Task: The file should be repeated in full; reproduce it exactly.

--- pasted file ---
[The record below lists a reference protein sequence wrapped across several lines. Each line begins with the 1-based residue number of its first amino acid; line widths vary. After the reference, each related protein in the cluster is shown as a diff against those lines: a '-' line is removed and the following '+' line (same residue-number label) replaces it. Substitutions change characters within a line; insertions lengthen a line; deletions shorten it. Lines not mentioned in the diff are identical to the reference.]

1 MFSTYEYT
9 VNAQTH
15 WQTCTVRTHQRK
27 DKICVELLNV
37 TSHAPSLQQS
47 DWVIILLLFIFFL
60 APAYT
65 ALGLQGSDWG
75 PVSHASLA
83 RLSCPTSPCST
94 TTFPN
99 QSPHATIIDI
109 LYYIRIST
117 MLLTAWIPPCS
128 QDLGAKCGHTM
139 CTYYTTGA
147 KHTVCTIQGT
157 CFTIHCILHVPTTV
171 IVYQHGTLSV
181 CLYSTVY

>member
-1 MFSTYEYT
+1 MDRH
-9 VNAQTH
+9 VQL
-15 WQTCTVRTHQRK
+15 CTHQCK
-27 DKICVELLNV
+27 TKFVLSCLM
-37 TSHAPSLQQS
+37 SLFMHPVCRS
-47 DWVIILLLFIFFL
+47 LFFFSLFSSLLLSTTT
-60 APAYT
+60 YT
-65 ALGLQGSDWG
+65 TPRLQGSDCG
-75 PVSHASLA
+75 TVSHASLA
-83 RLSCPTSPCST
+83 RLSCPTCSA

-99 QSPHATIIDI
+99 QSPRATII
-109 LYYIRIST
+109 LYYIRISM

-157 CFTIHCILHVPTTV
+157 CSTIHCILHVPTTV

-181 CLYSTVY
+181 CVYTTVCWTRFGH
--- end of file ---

[The record below lists a reference protein sequence wrapped across several lines. Each line begins with the 1-based residue number of its first amino acid; line widths vary. After the reference, each related protein in the cluster is shown as a diff against those lines: a '-' line is removed and the following '+' line (same residue-number label) replaces it. Substitutions change characters within a line; insertions lengthen a line; deletions shorten it. Lines not mentioned in the diff are identical to the reference.]

1 MFSTYEYT
9 VNAQTH
15 WQTCTVRTHQRK
27 DKICVELLNV
37 TSHAPSLQQS
47 DWVIILLLFIFFL
60 APAYT
65 ALGLQGSDWG
75 PVSHASLA
83 RLSCPTSPCST
94 TTFPN
99 QSPHATIIDI
109 LYYIRIST
117 MLLTAWIPPCS
128 QDLGAKCGHTM
139 CTYYTTGA
147 KHTVCTIQGT
157 CFTIHCILHVPTTV
171 IVYQHGTLSV
181 CLYSTVY

>member
-1 MFSTYEYT
+1 MDRH
-9 VNAQTH
+9 VQL
-15 WQTCTVRTHQRK
+15 CTHQCK
-27 DKICVELLNV
+27 TKFVLSCLM
-37 TSHAPSLQQS
+37 SLFMHPVCRS
-47 DWVIILLLFIFFL
+47 LFFFSLFSSLLLSTTT
-60 APAYT
+60 YT
-65 ALGLQGSDWG
+65 TPRLQGSDCG
-75 PVSHASLA
+75 TVSHASLA
-83 RLSCPTSPCST
+83 RLSCPTCSA

-99 QSPHATIIDI
+99 QSPRATII
-109 LYYIRIST
+109 LYYIRISM

-157 CFTIHCILHVPTTV
+157 CSTIHCILHVPTTV

-181 CLYSTVY
+181 CVYTTVCWTRFGH